~ Great Basin National Park - Day One ~

Turn out the lights and let the stars shine!

One would think a park named Great Basin would be in a depression. Not so. The park lies amid a range of mountains near the Utah border in eastern Nevada. The Great Basin is an area encompassing most all of Nevada, western Utah, and parts of Oregon, California and Idaho. It is called a basin because of its lack of drainage. Any water coming into the area never reaches the oceans. That not used by inhabitants evaporates or seeps into underground springs. Within this area there are hundreds of mountain ranges like the South Snake Range in Great Basin National Park. The southern part of the South Snake Range is the Highland Ridge Wilderness Area. Millions of years ago these ranges would have been islands or reefs in a giant inland sea. They are parallel to one another and run generally north to south.

One of the things I wanted most to see were the Bristlecone Pine trees, which are in the park at higher concentrations than anywhere else. Due to their location and road length restrictions I was not able to see them. However, I would later in my travels.

Visitor Center and the Lower Lehman Creek Campground

Mountains of the Great Basin National Park

What mountains are made of

The Baker Valley from the Visitor Center

Red berries and Lehman Creek, which ran next to my campsite

Not Bristlecone, but tall trees

Lehman Creek which ran right by my campsite

On the right is a marsh at 7500 feet

Me at the campsite and Budder saying, "You're not going to drive again, are you?"

Lehman Caves

My first event was to take the Lehman Caves Tour. "The finest workers in stone are not copper or steel tools, but the gentle touches of air and water working at their leisure with a liberal allowance of time." -Henry David Thoreau

Lehman Caves is a beautiful marble cave ornately decorated with stalactites, stalagmites, helictites, flowstone, popcorn, and over 300 rare shield formations.

"Discovered" on 1885 by Absalom Lehman, a rancher and miner, this cavern is one of the most profusely decorated caves in the region. Discovered is in quotes for two reasons. American Indians knew of the existence of the cave for hundreds of years prior to the "discovery." Also the caves were "discovered" when Lehman's horse stepped into a hole and broke through the cave ceiling. As a miner, his first thought was "Gold!" But there was no mineral gold, but Lehman turned his cave into another kind of gold by chatging others $1.00 for twenty-four hours in the cave. In addition to the unguided tour, they could keep whatever they could carry out. Access to the cave then was by rope through the opening in the roof. Not easy to get much out, but two and three hundred pound stalactites were removed. Lehman became fairly wealthy through his cave tours.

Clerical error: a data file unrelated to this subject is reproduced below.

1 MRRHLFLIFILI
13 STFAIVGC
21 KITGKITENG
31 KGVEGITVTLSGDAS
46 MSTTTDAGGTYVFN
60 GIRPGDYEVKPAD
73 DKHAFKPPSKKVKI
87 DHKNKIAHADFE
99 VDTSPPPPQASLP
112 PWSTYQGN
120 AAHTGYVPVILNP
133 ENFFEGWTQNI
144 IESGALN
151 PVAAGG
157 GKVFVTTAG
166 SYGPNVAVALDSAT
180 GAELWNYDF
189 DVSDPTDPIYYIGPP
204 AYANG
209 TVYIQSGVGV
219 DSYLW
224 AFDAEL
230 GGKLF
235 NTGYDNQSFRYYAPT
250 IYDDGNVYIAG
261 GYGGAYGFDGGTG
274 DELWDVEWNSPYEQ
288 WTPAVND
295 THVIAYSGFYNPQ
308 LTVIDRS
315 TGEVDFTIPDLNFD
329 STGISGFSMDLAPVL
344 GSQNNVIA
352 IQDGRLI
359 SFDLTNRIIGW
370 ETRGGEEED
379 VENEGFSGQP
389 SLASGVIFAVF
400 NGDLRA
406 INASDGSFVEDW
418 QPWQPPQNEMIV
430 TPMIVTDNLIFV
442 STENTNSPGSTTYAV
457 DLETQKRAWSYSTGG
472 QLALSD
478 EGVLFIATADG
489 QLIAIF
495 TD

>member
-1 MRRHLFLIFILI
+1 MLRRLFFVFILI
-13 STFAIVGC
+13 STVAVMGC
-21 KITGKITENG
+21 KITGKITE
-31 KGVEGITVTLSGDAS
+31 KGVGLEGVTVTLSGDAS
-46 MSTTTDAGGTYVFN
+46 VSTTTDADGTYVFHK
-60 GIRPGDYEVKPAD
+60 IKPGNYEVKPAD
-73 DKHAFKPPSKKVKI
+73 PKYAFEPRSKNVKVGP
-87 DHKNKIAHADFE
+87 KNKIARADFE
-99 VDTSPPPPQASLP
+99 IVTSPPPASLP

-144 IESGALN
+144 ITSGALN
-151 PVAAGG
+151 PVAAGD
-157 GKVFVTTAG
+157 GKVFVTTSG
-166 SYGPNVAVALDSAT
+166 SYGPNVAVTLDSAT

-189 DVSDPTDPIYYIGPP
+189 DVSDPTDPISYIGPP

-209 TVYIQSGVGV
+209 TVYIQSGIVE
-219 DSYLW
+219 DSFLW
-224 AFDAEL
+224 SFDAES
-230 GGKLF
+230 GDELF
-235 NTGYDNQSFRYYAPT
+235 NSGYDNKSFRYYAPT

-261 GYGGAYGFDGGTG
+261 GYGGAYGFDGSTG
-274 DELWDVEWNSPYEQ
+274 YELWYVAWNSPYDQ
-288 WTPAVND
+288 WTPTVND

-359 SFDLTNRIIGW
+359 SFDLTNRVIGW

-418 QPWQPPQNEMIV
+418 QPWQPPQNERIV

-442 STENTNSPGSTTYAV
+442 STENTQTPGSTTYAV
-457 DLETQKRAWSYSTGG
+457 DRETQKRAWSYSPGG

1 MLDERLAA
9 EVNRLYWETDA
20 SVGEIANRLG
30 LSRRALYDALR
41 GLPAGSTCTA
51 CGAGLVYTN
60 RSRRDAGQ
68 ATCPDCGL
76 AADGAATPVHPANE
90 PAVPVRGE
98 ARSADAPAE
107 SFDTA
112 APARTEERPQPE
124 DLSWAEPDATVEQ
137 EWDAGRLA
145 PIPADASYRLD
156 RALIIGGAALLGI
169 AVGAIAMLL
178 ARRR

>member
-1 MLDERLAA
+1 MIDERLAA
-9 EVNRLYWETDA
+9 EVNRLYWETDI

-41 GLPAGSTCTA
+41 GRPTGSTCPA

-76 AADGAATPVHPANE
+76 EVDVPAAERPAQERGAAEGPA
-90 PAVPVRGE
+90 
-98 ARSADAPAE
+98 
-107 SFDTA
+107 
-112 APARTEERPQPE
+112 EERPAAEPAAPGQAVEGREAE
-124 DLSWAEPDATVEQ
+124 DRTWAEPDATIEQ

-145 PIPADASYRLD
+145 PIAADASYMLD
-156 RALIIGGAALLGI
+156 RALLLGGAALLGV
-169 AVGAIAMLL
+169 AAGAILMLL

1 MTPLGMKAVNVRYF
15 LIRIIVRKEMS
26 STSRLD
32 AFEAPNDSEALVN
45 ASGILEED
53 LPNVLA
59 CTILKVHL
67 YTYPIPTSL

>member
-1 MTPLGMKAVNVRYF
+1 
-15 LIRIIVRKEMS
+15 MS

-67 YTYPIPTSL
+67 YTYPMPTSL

Park Ranger, Kelly Carroll, who took us on the tour of Lehman Caves

Some of the red is iron oxide in the calcite, while other is caused by the lighting.

When water drips from the stalactites and hits someone, it is called a "cave kiss." You can watch the water drip, but it takes a very long time to form a drop large enough to fall. In the two detail photos on the right and below left I have circled the drops, which may or may not be ready to fall.
The water comes down from within the stalactites, like coming through a straw, because it is seeping through the rocks. I did not get a cave kiss.

Some of these formations, like these helictites on the left, seem to defy gravity and grow at all different orientations.

These round formations are called shields. They consist of two circular or oval rock sheets or plates under great pressure connected like a clam shell.
There are over 300 shields in Lehman Cavees, which is a rather small cave. Scientists have mixed controversial theories about why Lehman has so many and how they are formed.
Below left is the Angel Wing Shield.

Above is the Lake Room. During periods of rain and snow melt it fills with water. Some water is visible in the left photo.

Above right and below left are photos of what makes Lehman Caves famous, the Parachute Shield. If you search for Lehman Caves or see a brochure, this formation will be pictured. It is an amazing formation.

Night Shots

It gets really dark at Great Basin National Park. A ranger told me it's one of the top ten darkest places in the Lower 48. I played with my camera settings and got these shots of the night sky and stars.

The left photo is a star at 26X zoom. The original is a bit smaller, but I made about 50% larger to show the detail.

There are about thirty stars in the photo on the left. They are really hard to see in this small image. On the right is Budder stargazing. Not really. He's looking for birds around the campsite. THe next day he would see wild turkeys.

Music is "Nights in White Satin"

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